Introducing TigerGraph


The First Native Parallel Graph (NPG)

What We Do

TigerGraph is delivering the next stage in the evolution of the graph database: the first system capable of real-time analytics on web-scale data. Our Native Parallel Graph™ (NPG) design focuses on both storage and computation, supporting real-time graph updates and offering built-in parallel computation. Our SQL-like graph query language (GSQL) provides for ad-hoc exploration and interactive analysis of Big Data. With GSQL’s expressive capabilities and NPG speed, you’ll be able to perform Deep Link Analytics: uncovering connections that previously were too impractical to reach or too cumbersome to express.

How the NPG achieves this

Fresh Development

The NPG’s core system was developed from scratch using C++ and system programming concepts to provide an integrated data technology stack. A native graph storage engine (GSE) was developed to co-locate with the graph processing engine (GPE) for fast and efficient processing of data and algorithms.

The GPE is designed to provide built-in parallelism for a MapReduce-based computing model available via APIs. The graph is optimally stored both on disk and in-memory, allowing the system to take advantage of the data locality on disk, in-memory and CPU cache.

High Compression Rates

The TigerGraph system performs efficient data compression to take further advantage of the memory and CPU cache. The compression ratio, input data size to output graph size, varies with the data and structure; however, a 10x compression ratio is very common. For example, 1TB of input data when transformed and loaded in the graph requires only 100GB of system memory.

Such compression reduces not only the memory footprint, but also cache misses, speeding up overall query performance.

MPP Computational Model

Each vertex and edge in the graph acts as a parallel unit of storage and computation simultaneously.

With this approach, the graph is no longer a static data storage collection; it is a massively parallel computation engine. Vertices can send and receive messages to each other via edges.

A vertex or an edge can store any amount of arbitrary information. The TigerGraph system executes compute functions in parallel on every vertex/edge, taking advantage of multi-core CPU machines and in-memory computing.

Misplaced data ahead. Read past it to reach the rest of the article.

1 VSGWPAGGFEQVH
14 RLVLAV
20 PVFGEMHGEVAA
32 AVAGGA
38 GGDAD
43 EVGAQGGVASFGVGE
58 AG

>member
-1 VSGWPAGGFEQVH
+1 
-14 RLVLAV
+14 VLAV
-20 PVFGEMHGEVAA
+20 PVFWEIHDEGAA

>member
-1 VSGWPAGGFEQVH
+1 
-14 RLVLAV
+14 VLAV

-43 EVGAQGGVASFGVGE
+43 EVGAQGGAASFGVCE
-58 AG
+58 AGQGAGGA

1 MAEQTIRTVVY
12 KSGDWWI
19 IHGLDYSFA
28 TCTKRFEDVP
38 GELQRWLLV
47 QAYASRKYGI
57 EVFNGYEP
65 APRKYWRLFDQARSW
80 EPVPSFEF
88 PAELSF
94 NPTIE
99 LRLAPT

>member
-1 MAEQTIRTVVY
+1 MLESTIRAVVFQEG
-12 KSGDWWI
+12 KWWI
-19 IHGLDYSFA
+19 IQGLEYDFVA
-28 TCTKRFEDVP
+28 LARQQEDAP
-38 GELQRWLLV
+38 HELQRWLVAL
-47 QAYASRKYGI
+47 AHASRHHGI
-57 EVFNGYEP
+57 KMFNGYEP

Graph Partitioning

The TigerGraph system supports a variety of graph partitioning algorithms. In most cases, automatic partitioning performed on the input data delivers great results without requiring optimization and tuning. But the flexibility in the TigerGraph system allows application-specific and other mixed partitioning strategies to achieve even greater application performance.

The TigerGraph system can also run multiple graph engines as an active-active network. Each graph engine can host identical graphs with different partitioning algorithms tailored for different types of application queries. The front-end server (generally a REST server) can route application queries to different graph engines based on the types of query.

A Transformational Technology

The TigerGraph NPG offers a transformational technology, with significant clear advantages over the most well-known graph database solutions on the market.

Despite its comprehensive and well-documented graph database functionality, the current leading solution is considerably slower in comparison. In benchmark tests, the TigerGraph NPG can load a batch of data in one hour, while the other solution requires a 24-hour day.

Further, by offering parallelism for large scale graph analytics, the NPG supports graph parallel algorithms for Very Large Graphs (VLGs) – providing a considerable technological advantage which grows as graphs inevitably grow larger. The NPG works for limited, fast queries that touch anywhere from a small portion of the graph to millions of vertices and edges, as well as more complex analysis that must touch every single vertex in the graph itself. Additionally, the NPG’s real-time incremental graph updates make it suitable for real time graph analytics unlike other solutions.

As we consider the NPG, an advantage lies in the fact that it represents graphs as a computational model. As discussed previously, compute functions can be associated with each vertex and edge in the graph, transforming them into active parallel compute-storage elements, in a behavior identical to what neurons exhibit in human brains.

Vertices in the graph can exchange messages via edges, facilitating massively parallel and fast computation. The NPG offers a completely new computation paradigm which was absent from previous models, making it poised to become a truly transformational technology.